If the employer's objective is to harm the former employee or to advance its own interest (such as making a good employee an endangered servant by scaring away all other prospective employers, the employer may find itself subject to an interference with prospective contract claim.) "One who intentionally and improperly interferes with another's prospective contractual relation is subject to liability to the other for the pecuniary harm resulting from loss of the benefit of the relation, whether the interference consists of (a) inducing or otherwise causing a third person not to enter into or continue the prospective relation or (b) preventing the other from acquiring or continuing the prospective relation." M&M Rental Tools, Inc. v. Milchem, Inc., 94 N.M. 449, 612 P.2d 241 (Ct. App. 1980), citing Restatement (2nd) of Torts § 766B.
Further, if a negative referral is in retaliation for an employee's participation in union activities, filing of a discrimination claim with the New Mexico Human Rights Division or the EEOC, or for engaging in similar protected conduct, the employer may be liable for retaliatory discharge. See e.g. Robinson v. Shell Oil Co., 519 U.S. 337, 117 S. Ct. 843 (1997) (recognizing a retaliatory discharge claim under Title VII against a former employer for giving a negative reference in response to the employee having filed a race discrimination suit).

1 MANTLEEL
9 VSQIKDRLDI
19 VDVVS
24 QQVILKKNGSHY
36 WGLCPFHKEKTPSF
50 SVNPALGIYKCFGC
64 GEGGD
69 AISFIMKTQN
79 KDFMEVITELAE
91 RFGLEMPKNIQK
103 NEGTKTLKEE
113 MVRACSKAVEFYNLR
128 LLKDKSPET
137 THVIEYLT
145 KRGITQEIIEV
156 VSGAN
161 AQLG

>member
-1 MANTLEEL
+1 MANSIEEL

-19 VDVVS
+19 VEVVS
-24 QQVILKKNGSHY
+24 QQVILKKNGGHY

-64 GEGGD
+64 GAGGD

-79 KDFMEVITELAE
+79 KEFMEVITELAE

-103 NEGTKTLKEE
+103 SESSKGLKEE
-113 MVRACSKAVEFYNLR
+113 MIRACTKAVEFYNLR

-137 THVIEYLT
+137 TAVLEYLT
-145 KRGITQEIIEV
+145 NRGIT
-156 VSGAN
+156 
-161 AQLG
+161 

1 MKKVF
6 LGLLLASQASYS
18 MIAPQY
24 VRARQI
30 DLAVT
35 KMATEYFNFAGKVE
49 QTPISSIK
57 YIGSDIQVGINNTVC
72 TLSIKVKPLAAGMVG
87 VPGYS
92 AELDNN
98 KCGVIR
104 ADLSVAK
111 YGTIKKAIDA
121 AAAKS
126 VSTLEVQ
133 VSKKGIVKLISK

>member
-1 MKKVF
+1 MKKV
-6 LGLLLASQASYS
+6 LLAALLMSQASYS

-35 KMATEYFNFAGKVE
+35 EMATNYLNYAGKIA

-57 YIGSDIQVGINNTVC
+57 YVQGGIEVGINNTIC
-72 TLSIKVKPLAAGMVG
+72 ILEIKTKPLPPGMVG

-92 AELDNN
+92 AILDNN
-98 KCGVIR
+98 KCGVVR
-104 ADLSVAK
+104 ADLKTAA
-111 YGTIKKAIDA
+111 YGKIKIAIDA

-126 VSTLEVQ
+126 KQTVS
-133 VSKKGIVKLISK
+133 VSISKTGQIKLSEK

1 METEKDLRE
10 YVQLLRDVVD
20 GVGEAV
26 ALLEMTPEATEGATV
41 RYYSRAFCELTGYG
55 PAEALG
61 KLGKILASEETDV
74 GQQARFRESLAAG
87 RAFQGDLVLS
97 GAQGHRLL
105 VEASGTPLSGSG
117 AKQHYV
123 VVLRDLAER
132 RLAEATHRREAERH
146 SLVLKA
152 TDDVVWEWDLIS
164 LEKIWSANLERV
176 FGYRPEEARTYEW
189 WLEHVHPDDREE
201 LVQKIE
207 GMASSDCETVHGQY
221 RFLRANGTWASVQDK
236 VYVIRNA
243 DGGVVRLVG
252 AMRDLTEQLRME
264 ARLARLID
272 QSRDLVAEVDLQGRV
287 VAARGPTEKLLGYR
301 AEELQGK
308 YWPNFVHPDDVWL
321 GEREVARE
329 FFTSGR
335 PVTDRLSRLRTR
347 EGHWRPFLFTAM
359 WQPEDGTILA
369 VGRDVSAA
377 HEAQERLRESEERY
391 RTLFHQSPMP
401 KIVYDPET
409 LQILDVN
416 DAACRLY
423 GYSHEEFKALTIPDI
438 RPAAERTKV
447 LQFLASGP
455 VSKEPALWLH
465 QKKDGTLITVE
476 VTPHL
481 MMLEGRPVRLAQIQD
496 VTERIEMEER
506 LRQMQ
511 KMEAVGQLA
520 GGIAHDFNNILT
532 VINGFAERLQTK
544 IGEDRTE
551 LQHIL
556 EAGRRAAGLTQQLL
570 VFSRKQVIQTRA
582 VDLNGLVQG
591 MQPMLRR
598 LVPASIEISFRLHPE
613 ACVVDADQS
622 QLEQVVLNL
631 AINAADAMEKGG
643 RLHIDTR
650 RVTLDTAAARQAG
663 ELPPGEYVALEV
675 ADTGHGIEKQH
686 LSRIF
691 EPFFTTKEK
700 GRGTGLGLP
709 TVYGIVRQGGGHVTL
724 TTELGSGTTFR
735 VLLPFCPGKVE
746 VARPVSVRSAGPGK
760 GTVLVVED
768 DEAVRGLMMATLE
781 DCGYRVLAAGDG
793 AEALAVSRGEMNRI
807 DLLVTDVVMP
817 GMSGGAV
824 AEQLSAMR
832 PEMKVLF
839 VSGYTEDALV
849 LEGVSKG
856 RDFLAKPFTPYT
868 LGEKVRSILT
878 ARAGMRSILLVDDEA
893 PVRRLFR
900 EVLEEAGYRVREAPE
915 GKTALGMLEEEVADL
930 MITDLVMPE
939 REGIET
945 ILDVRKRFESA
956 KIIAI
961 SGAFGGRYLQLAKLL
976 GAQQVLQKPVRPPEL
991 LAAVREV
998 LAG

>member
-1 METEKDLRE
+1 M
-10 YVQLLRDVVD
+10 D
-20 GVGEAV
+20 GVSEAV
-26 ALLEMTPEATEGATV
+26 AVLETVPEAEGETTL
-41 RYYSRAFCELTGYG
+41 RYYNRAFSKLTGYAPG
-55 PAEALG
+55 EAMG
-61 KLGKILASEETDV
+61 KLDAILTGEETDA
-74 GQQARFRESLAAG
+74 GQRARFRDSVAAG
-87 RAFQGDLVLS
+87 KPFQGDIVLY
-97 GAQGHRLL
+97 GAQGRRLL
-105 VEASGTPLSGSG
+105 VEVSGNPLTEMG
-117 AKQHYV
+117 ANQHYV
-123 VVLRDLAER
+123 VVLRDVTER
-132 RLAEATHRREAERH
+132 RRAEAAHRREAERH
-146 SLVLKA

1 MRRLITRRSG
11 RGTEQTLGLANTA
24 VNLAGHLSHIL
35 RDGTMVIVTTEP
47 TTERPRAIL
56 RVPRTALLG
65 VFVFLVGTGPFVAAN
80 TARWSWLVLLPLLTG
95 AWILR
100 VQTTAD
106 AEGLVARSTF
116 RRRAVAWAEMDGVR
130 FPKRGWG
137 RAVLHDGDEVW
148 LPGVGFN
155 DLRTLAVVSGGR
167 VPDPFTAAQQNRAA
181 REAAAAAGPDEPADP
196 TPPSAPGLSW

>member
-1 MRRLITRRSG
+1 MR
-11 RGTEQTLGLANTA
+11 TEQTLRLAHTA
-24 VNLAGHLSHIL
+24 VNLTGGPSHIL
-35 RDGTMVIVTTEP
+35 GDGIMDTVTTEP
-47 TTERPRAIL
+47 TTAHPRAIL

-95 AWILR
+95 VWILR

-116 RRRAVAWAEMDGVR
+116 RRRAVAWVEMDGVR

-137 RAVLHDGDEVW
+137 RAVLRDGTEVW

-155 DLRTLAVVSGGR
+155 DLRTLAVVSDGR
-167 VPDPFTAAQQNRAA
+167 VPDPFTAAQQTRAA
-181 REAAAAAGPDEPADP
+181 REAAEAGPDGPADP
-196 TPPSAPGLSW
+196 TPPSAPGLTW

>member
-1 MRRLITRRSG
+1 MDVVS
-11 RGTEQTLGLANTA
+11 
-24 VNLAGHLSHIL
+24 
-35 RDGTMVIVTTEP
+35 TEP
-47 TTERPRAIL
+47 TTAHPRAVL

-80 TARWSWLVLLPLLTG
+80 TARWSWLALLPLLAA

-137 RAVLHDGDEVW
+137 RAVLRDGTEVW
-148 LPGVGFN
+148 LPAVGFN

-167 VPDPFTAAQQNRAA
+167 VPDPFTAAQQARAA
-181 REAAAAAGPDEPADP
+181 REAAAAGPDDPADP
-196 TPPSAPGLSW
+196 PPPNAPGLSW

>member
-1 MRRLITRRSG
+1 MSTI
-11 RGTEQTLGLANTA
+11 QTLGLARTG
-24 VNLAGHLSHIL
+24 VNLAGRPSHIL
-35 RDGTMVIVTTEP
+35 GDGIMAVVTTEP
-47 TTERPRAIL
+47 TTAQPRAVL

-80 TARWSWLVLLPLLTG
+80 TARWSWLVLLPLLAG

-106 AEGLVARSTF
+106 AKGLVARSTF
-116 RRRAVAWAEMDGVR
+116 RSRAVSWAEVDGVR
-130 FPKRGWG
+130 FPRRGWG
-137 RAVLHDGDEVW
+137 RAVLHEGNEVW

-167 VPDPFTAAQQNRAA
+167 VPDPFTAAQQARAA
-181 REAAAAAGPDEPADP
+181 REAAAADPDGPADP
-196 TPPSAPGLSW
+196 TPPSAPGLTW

For employees from whom the employers anticipates a lawsuit, the safest response is "no comment." In this situation, the employer's interest in avoiding litigation may outweigh the society's interest in full and accurate disclosure. First, the employer already knows that the employee is litigious. Second, a negative referral, even if honest, may likely lead to a retaliation claim that may be hard to defend. Third, a positive referral may likely be used against the employer in court if the employer contends that he employee was terminated, not promoted, etc. because of poor work performance. A common trick for attorneys who represent an outgoing employee client is to have the employee ask for a letter of reference. The unwitting employer, thinking that a position reference may get the employee out of its hair, provides a glowing referral. The employee then uses the employer's own words to dispute any contention that he or she was a poor work performer.